I may need to edit the question to make this clear –  Dinesh Nov 1 '11 at 19:29
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If you mean for some $\alpha$ and $p$, then yes: if $\alpha=1+\sqrt{2}$, then $\mathbb{Q}(\alpha)$ is of degree 2, which is prime, and $\alpha^n$ is never a rational number, so $\mathbb{Q}(\alpha)=\mathbb{Q}(\alpha^n)$ for all $n>1$.

If you mean for all $\alpha$ such that the degree of $\mathbb{Q}(\alpha)$ is a prime number $p$, then no: if $\alpha=\sqrt{2}$, then $\mathbb{Q}(\alpha)$ is of degree 2, which is prime, but $\mathbb{Q}(\alpha^n)=\mathbb{Q}$ when $n$ is even.

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here both $p$ and $\alpha$ are arbitrary, infact I got this $\alpha$ from some where else: let $q$ be a prime which is $1$mod$p$(such $q$ exists due to Dirichilet) then $Gal(\mathbb{Q}(\zeta)/\mathbb{Q})$ is cyclic group of order $kp$ for some $k$ and there exists a subfield $K$ of $\mathbb{Q}(\zeta)$ such that $K$ is Galois and a $p$ extension, since Galois extensions are simple $K=\mathbb{Q}(\alpha)$ for some $\alpha$. So that is where the $\alpha$ comes from! –  Dinesh Nov 1 '11 at 19:19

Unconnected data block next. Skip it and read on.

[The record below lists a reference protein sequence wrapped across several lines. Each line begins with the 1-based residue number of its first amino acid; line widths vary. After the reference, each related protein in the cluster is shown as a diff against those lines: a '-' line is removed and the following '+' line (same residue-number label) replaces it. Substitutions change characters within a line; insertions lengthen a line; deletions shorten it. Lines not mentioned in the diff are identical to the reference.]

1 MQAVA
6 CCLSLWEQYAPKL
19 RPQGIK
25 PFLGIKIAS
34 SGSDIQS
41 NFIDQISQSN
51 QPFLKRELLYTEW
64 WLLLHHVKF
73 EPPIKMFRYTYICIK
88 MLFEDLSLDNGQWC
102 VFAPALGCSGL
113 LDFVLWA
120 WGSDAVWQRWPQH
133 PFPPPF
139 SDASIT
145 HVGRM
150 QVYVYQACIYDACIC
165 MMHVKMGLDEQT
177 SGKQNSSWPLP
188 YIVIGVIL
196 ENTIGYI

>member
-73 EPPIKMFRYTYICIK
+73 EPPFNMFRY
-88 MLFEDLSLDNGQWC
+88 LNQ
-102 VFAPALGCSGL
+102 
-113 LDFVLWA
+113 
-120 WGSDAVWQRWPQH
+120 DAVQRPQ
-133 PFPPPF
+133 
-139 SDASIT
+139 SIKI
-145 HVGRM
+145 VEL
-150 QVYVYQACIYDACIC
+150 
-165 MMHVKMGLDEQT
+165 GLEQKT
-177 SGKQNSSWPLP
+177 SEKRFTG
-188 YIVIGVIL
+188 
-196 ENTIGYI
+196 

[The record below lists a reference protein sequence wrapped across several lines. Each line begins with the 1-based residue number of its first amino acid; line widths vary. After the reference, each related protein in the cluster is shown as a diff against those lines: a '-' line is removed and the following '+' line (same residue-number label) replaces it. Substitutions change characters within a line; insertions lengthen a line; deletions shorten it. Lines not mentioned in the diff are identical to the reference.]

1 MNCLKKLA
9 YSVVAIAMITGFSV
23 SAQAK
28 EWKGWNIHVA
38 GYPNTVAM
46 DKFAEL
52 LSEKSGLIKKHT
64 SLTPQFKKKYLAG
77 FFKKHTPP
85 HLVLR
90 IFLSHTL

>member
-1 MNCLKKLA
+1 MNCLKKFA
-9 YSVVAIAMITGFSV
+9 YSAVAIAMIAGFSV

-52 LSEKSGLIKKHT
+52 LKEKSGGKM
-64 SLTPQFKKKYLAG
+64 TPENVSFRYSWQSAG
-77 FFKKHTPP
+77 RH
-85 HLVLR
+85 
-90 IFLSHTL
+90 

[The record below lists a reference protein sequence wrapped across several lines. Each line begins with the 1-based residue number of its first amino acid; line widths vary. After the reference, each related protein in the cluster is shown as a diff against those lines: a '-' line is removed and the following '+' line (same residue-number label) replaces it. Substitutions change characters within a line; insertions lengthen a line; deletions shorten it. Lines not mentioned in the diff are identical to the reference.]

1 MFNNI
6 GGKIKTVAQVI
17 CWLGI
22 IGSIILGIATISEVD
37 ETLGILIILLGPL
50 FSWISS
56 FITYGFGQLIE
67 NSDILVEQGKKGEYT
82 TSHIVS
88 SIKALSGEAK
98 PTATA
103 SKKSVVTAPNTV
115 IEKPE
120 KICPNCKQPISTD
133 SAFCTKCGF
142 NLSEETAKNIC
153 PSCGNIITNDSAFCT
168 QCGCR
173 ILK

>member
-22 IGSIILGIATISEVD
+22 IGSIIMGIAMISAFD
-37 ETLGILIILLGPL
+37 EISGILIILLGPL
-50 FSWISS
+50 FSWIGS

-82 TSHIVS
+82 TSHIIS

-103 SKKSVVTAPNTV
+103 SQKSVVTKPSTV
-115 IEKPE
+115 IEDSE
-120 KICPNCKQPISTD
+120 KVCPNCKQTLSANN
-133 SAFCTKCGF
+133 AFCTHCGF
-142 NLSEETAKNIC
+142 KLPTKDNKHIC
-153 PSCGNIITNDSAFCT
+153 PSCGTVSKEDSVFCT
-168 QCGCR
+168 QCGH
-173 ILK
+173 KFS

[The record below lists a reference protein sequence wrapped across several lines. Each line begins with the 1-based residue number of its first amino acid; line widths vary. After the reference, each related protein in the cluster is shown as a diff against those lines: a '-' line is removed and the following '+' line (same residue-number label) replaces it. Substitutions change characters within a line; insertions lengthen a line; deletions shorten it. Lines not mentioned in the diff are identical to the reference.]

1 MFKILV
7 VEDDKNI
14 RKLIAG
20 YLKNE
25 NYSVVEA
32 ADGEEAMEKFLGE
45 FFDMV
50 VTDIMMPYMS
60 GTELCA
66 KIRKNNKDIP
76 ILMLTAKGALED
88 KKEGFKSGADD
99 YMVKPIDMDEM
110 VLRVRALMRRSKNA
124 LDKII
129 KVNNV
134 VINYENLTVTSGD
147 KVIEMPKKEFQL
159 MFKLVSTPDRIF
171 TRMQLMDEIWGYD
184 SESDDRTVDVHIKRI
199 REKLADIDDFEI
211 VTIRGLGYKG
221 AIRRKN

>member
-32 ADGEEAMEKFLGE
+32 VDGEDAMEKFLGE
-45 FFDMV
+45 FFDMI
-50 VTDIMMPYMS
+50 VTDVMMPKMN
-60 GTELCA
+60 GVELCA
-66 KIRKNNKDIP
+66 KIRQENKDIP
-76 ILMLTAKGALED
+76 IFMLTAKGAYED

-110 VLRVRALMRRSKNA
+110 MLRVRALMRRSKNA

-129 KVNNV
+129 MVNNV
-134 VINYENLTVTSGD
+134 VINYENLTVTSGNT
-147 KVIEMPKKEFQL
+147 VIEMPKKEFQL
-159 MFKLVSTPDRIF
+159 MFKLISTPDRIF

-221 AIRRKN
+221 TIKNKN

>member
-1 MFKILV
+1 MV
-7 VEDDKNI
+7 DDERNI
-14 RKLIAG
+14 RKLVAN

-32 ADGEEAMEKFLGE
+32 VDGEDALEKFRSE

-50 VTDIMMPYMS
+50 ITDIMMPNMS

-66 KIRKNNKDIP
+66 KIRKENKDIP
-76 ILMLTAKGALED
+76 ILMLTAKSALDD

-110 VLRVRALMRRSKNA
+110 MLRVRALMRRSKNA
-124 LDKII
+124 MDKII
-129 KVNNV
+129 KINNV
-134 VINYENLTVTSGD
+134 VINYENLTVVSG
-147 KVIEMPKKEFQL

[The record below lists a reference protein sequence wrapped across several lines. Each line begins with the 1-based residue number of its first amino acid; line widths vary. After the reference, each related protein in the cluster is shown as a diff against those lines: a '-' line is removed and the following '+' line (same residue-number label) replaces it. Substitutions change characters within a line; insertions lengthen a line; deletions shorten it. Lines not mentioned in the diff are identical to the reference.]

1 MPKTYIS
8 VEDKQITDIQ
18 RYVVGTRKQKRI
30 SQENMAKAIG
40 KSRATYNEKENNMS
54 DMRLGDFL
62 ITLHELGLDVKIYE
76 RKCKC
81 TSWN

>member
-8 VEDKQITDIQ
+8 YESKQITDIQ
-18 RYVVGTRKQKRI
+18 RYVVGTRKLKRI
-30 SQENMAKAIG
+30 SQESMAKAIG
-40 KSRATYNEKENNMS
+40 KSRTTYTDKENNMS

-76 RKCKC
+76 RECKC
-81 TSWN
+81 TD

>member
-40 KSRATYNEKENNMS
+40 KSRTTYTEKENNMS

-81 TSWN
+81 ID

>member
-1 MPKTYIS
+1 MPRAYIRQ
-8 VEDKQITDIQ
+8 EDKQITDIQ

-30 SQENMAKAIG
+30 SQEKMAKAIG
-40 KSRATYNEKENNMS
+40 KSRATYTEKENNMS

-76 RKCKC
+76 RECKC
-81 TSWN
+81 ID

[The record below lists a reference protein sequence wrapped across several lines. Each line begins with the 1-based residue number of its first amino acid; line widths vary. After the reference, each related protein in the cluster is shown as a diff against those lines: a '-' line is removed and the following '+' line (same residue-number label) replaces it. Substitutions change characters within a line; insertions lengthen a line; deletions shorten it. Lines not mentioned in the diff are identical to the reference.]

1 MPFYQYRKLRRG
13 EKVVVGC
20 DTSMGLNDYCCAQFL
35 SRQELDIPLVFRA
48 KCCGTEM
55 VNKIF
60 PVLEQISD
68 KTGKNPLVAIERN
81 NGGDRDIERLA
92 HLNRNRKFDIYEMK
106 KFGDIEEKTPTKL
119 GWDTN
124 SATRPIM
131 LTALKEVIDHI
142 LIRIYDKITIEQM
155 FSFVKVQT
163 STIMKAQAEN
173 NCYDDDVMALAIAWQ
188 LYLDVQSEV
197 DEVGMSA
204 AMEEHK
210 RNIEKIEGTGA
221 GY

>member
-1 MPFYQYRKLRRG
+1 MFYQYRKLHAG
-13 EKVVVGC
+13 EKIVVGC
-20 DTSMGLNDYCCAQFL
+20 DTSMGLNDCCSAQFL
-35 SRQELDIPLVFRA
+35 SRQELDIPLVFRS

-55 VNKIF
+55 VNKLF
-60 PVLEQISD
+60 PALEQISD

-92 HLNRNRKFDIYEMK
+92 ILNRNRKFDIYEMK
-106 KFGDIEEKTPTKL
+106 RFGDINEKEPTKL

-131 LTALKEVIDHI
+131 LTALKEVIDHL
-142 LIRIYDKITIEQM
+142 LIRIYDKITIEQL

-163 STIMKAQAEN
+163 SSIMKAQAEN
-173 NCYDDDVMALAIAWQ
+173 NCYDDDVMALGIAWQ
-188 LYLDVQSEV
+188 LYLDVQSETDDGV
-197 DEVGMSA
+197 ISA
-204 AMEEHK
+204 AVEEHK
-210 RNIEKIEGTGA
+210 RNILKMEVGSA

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@Dinesh: Yes, but $\alpha$ and $p$ are fixed in the problem. That is, we have a fixed $\alpha$ and fixed $p$ with $\mathbb{Q}(\alpha)$ Galois of degree $p$, and you want to know if $\mathbb{Q}(\alpha)=\mathbb{Q}(\alpha^n)$ for all $n$ is possible. Zev's second paragraph is really: "if $K$ is Galois of degree $p$, can it be true that for all $\alpha\in K$ such that $K=\mathbb{Q}(\alpha)$, and all $n$, we have $K=\mathbb{Q}(\alpha^n)$?" which is a stronger question (a stronger condition on $K$). –  Arturo Magidin Nov 1 '11 at 19:28
    
@ArturoMagidin I got you. –  Dinesh Nov 1 '11 at 19:32